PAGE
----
Chat now with support
Chat with Support

Rapid Recovery 6.3 - User Guide

Introduction to Rapid Recovery The Core Console Repositories Core settings Managing privacy Encryption Protecting machines
About protecting machines with Rapid Recovery Understanding the Rapid Recovery Agent software installer Deploying Agent to multiple machines simultaneously from the Core Console Using the Deploy Agent Software Wizard to deploy to one or more machines Modifying deploy settings Understanding protection schedules Protecting a machine About protecting multiple machines Enabling application support Settings and functions for protected Exchange servers Settings and functions for protected SQL servers
Managing protected machines Credentials Vault Snapshots and recovery points Replication Events Reporting VM export Restoring data Bare metal restore
About bare metal restore BMR Windows and Linux Understanding boot CD creation for Windows machines Managing a Linux boot image Performing a bare metal restore using the Restore Machine Wizard Using the Universal Recovery Console for a BMR Performing a bare metal restore for Linux machines Verifying a bare metal restore
Managing aging data Archiving Cloud accounts Core Console references REST APIs Glossary

Amazon storage options and archiving

When archiving data in an Amazon Simple Storage Service (S3) account, you can choose from various storage classes. Each has different associated costs, benefits, and access restrictions. Prices may differ by region. Rapid Recovery release 6.2 extends support of Amazon storage accounts to all storage classes. This is useful when planning to store Rapid Recovery archives in the Amazon cloud.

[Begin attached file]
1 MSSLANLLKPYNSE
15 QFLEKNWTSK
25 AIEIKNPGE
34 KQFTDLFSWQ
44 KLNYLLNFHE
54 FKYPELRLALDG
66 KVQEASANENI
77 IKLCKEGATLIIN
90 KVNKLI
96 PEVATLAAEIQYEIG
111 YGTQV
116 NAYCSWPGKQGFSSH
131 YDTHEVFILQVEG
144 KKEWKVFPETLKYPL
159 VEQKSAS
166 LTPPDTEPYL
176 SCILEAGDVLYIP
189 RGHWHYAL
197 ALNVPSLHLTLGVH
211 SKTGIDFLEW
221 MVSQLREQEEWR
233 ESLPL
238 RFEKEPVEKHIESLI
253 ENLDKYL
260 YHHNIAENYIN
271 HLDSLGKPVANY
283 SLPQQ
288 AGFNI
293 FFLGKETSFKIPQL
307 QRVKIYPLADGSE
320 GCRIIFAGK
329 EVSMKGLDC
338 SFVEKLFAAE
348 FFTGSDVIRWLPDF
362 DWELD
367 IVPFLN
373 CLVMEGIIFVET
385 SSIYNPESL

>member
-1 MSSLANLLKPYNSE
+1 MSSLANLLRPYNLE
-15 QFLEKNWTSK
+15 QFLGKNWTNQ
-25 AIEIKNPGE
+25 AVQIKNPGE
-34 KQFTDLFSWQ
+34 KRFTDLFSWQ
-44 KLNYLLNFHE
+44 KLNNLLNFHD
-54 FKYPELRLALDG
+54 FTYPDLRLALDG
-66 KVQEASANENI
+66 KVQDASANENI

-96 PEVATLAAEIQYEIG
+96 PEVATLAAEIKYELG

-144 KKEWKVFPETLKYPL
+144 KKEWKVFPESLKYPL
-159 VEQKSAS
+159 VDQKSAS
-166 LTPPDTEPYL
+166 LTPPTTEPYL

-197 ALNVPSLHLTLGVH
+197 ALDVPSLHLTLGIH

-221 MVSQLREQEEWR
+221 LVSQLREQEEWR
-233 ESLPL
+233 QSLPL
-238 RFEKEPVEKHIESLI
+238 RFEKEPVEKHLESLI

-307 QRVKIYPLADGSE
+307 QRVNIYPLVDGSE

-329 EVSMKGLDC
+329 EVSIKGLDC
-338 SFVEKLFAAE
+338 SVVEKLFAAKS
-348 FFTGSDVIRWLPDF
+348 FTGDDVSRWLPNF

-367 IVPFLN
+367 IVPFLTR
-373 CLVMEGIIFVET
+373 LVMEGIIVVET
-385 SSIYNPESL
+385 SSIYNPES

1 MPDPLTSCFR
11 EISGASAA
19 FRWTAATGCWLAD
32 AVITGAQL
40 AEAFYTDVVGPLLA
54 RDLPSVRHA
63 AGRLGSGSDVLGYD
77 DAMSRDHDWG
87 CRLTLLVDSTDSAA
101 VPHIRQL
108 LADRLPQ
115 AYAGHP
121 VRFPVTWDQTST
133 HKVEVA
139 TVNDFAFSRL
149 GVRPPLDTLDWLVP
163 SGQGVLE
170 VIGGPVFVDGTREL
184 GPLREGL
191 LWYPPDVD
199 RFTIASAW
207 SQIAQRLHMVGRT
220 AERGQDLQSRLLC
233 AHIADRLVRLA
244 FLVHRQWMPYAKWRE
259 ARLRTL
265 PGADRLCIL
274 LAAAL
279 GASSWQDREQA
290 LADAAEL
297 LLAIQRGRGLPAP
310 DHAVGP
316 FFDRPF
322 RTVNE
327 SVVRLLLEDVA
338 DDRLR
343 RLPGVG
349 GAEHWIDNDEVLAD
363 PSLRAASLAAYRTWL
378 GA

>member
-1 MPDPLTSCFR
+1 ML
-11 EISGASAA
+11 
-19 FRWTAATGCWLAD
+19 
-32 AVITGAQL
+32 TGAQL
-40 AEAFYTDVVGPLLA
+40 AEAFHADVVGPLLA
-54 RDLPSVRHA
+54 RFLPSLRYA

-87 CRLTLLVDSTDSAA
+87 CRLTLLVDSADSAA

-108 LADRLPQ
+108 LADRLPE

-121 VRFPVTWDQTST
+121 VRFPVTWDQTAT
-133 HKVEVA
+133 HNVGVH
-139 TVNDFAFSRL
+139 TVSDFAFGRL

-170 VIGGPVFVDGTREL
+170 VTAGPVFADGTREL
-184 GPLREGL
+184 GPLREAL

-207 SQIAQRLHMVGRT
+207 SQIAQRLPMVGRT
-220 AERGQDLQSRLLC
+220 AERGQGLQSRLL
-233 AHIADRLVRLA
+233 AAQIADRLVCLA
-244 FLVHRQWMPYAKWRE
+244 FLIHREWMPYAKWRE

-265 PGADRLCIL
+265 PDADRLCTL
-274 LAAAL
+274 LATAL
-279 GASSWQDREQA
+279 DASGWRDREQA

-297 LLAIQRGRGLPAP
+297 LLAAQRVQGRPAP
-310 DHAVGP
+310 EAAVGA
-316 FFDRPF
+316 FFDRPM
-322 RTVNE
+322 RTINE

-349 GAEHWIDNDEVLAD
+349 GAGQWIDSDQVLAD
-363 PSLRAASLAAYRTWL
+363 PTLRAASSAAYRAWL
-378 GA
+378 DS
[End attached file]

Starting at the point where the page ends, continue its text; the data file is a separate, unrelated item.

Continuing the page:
Understanding storage classes available and the difference in lead times to access those classes is critical to control storage costs effectively while being able to access your archives within acceptable time frames.

NOTE: Quest provides this information as a courtesy to its Rapid Recovery customers to help raise awareness of storage pricing factors. These concepts can help you plan and budget accordingly. You are responsible for all storage costs on Amazon or for any other cloud service provider. Since Amazon can change prerequisites, requirements, costs, storage tier definitions, and so on, use the Amazon website as the primary and authoritative source for that information.

In general, Amazon currently offers the following storage classes.

Standard. This storage class is for data you plan to access frequently or access quickly. This class is the default storage option from all Rapid Recovery wizards, windows, and dialog boxes. There are no separate fee to retrieve information in the standard storage class.

Standard Infrequent Access (IA). This storage class is more economical than standard, intended for data that you do not intend to access frequently. There is a retrieval fee associated with accessing data in the storage class. However, availability is immediate. Amazon charges fees for objects deleted from Infrequent Access storage before 30 days.

Glacier. This storage class is for long-term storage of data that does not require real-time access. It is most economical for long-term storage of data that is rarely retrieved. There is a retrieval fee associated with accessing data in this storage class. Amazon charges fees for objects deleted from Glacier before 90 days. Retrieval of data stored in Glacier is not immediate. Standard retrieval times require 3 to 5 hours; bulk retrieval for large amounts of data can take up to 12 hours. Expedited retrievals can take up to 5 minutes. Fees apply to each retrieval option.

NOTE: Unlike the other Amazon storage classes, Rapid Recovery does not support the creation of a cloud account that is specific to Glacier. To archive data in Glacier, choose an Amazon cloud account, and select the Use Glacier storage option in the Location page of the Archive Wizard.

Reduced Redundancy Storage (RRS). This category is a lower-cost storage class is designed for noncritical reproducible data with less redundancy than the standard storage class. There is a minimal retrieval fee associated with accessing data in this storage class. A fractional percentage (Amazon cites as much as .01%) of objects stored in this class are expected to be unrecoverable.